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A warmer welcome? Veteran unemployment rate down again: Labor Department

Ian Horn / for NBC News

New York National Guard Spc. Kyle Chen, center, meets potential employer Amrit Singh during the Hiring Our Heroes military job fair held in March in New York City.

Younger veterans who served during the recent wartime era posted a 7.3 percent unemployment rate in May — down from the 12.7 percent rate recorded during the same month in 2012 — better news for a group that has struggled to find work since coming home, the U.S. Department of Labor reported Friday

"This is an extremely positive step," said Tom Tarantino, chief policy officer for Iraq and Afghanistan Veterans of America (IAVA), which has more than 200,000 members. "It's the result of a lot of hard work by a lot of people both in and out of the government. But this isn't the time to take our eye off the ball." 

The promising May figures follow a federal report that showed the April jobless rate among post-9/11 veterans stood at a 7.5 percent — down from the 9.2 percent rate that group posted in April 2012.

And far more telling: two straight months of welcome workforce news for younger veterans come on the heels of a comprehensive annual assessment by the Labor Department, released in March, that showed a steady downward dip in the unemployment rate for post-9/11 veterans between 2011 (12.1 percent) and 2012 (9.9 percent). 

When viewed in sum, experts say, the chronically icy job market for veterans of the wars in Iraq and Afghanistan finally may be showing signs of a thaw. Overall, the pace of younger veterans on the job trail remained only slightly higher than the 7.0 percent unemployment rate in May for non-veterans, according to the latest labor figures. 

"The good news is corporate America is improving its effort to educate itself. Businesses are training their hiring managers how to read a military resume. They're consulting veterans who are already on staff about hiring new veterans," Tarantino said.

"This just reinforces that with a little bit of concerted effort by the public sector and private sector, we can fix the immediate problem," he added. "But it's going to take a much larger effort to solve all the structural problems that caused this in the first place: We still have to shore up how to translate military skills (into civilian jobs), and we still have to make sure that we're training veterans to enter the workforce properly."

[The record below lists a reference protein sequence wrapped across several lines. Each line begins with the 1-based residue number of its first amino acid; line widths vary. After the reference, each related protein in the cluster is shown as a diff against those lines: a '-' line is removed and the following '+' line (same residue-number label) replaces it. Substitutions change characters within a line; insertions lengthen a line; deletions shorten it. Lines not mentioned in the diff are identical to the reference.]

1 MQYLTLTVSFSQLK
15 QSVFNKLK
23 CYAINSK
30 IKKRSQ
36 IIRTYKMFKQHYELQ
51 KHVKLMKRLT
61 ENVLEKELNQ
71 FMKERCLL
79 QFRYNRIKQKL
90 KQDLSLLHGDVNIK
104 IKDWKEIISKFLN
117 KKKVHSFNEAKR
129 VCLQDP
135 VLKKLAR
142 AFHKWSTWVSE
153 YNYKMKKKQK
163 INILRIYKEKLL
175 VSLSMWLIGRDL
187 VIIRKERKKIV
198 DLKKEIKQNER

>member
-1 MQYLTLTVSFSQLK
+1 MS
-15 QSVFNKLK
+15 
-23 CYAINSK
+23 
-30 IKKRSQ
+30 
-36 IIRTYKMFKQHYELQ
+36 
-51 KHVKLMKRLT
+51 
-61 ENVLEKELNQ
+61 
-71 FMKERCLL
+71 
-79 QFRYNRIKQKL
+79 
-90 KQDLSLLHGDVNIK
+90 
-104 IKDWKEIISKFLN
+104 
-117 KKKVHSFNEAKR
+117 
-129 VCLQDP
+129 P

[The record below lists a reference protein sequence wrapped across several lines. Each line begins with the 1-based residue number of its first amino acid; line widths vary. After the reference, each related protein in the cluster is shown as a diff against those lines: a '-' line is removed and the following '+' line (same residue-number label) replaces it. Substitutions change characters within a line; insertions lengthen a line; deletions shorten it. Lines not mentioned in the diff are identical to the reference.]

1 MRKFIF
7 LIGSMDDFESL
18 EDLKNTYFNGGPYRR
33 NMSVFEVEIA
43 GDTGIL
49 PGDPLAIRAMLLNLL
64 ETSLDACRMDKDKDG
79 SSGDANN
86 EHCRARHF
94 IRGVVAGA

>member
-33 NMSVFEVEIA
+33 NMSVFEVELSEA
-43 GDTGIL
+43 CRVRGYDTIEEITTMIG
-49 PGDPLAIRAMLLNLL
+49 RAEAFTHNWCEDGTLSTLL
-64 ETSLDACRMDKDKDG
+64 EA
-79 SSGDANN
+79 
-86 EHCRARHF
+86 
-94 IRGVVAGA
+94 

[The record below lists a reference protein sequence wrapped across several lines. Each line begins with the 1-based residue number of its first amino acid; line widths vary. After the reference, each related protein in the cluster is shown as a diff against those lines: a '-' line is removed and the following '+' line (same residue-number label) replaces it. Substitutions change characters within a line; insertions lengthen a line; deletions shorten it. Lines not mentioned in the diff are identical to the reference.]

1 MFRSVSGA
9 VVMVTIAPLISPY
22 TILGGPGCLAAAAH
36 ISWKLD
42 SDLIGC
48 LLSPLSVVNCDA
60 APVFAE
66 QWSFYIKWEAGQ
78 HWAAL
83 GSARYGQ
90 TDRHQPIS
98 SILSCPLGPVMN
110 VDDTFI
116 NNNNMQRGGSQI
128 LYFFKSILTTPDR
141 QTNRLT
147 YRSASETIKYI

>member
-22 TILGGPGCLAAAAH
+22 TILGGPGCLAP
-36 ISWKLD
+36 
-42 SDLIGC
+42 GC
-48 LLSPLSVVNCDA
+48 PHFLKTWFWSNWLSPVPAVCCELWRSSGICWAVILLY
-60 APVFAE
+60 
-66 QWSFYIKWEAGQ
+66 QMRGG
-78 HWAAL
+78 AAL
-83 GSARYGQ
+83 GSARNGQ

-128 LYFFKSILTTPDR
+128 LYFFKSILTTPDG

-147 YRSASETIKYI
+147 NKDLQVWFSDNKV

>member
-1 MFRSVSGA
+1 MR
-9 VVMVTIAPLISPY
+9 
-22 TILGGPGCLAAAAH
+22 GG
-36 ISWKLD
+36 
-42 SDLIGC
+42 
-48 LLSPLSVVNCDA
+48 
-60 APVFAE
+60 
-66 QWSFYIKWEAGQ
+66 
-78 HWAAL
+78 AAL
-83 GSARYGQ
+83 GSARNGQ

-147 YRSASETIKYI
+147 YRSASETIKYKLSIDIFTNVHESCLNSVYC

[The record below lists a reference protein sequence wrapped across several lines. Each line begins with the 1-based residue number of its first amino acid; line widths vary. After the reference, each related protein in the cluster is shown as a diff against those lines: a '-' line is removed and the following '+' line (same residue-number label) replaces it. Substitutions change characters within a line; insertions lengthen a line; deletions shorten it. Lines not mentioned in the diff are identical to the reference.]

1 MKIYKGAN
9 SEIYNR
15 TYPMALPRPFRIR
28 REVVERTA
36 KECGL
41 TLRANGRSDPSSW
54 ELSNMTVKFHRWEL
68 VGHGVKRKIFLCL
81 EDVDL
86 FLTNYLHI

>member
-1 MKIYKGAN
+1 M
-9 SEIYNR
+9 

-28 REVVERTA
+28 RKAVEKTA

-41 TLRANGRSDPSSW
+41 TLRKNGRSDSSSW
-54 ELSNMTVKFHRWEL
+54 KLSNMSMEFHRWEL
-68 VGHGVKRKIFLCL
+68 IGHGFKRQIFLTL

Ian Horn / for NBC News

Ruty Rutenberg, a former U.S. Army medic, has two part-time jobs to pay the bills as he searches for his "mainstay career."

A warmer reception among U.S. hiring managers coincides with a bevy of aggressive, veteran-employment initiatives launched during recent years within the private sector, the nonprofit world, and at the federal level. That includes first lady Michelle Obama's "Joining Forces" campaign, which has helped escort nearly 300,000 ex-military members from careers in uniform to civilian jobs, the White House reported April 30.

"This is good. It's a positive trend," said Kevin M. Schmiegel, founder and executive director of the Hiring Our Heroes program at the U.S. Chamber of Commerce Foundation. Through hundreds of jobs fairs, that push has helped more than 18,400 veterans and military spouses find work. Schmiegel also lauds both Joining Forces and the JPMorgan Chase "100,000 Jobs Mission" for helping reduce the number of unemployed veterans. 

"We have had a positive effect over the last couple of years. People should emphasize that," added Schmiegel, who served 20 years in the Marine Corps, reaching the rank of lieutenant colonel. 

But winning the job war at home remains far from a rout for tens of thousands of veterans, especially for many who served in combat zones — like Ruty Rutenberg, an Army medic in Iraq. He's been searching for his "mainstay" career for about a year.

Presently, Rutenberg fills his workweeks through a pair of part-time jobs: one hosting media events, the other doing outreach through a U.S. Department of Veterans Affairs program called "Make the Connection", which encourages veterans who need mental-health care to come forward and get it. 

"I've got multiple outlets of part-time work that's helping me pay the bills but still nothing permanent," Rutenberg said. 

"I do know a lot of veterans I've talked to are having a hard time getting work, especially if there's any type of medical situation attached," he added. "Even if it's a small injury. Or, let's say it's (Post Traumatic Stress Disorder) but it's a manageable amount: Employers are still afraid to take the initiative to hire those people. PTSD is very manageable if the veteran is actively getting counseling, taking meds, or if it's just not that high an amount (of anxiety symptoms)."

Among veterans who served during the post-9/11 era and who have a service-connected disability, the unemployment during 2012 was 8.0 percent, the Labor Department reported in March

But the veteran group scuffling hardest to land steady paychecks: men and women between the ages of 18 and 24 who, during 2012, posted an unemployment rate of 20.4 percent, according to federal figures. 

And their ranks are about to swell exponentially, particularly as American troops exit Afghanistan by 2014. 

"The fact is there are another million service members and their families who are getting ready to leave the armed forces over the next five years," Schmiegel said. "Many of them are going to be 24 and under, and many of them will have military spouses who also face high unemployment.

"So even though we see positive trends year to year, we need to remain vigilant," he added. "We really need to push the programs that are working."

 

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